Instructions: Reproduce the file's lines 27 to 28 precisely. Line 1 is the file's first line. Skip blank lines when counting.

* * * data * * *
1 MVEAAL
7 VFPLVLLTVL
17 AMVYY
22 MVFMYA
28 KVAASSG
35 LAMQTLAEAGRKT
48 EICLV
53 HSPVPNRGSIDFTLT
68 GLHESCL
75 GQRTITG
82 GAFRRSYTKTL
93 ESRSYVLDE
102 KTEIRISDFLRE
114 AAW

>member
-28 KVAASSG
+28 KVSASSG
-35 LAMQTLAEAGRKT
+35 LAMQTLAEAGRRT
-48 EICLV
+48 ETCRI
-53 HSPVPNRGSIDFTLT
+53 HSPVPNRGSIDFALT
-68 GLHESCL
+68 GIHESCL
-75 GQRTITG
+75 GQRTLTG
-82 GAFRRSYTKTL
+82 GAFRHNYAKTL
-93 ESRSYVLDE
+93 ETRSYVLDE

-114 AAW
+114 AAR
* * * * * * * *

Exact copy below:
+75 GQRTLTG
-82 GAFRRSYTKTL